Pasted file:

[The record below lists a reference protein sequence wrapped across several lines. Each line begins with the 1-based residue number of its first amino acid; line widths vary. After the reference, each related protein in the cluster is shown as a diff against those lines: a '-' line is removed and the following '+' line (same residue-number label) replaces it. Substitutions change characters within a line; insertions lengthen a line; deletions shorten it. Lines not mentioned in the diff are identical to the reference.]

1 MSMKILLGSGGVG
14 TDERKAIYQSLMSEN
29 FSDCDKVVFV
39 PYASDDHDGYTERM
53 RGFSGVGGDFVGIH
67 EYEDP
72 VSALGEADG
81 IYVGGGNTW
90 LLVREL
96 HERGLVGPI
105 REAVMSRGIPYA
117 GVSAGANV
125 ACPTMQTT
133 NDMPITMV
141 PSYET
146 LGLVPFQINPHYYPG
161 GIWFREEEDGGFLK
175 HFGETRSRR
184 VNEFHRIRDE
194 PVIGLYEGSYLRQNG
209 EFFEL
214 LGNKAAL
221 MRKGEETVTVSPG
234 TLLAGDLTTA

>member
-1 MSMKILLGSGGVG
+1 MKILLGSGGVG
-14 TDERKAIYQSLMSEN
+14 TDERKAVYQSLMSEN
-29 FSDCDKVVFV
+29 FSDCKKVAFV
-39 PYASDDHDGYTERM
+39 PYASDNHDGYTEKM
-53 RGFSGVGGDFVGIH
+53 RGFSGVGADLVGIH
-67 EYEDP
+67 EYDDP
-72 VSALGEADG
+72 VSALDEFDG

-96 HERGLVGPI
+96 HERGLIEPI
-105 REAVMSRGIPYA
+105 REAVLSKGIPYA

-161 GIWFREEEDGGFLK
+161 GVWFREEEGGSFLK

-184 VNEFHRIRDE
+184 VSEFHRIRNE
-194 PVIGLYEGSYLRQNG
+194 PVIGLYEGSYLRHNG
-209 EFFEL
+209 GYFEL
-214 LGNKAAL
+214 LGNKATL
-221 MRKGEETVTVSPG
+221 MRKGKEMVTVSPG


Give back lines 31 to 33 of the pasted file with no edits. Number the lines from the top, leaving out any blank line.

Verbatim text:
-29 FSDCDKVVFV
+29 FSDCKKVAFV
-39 PYASDDHDGYTERM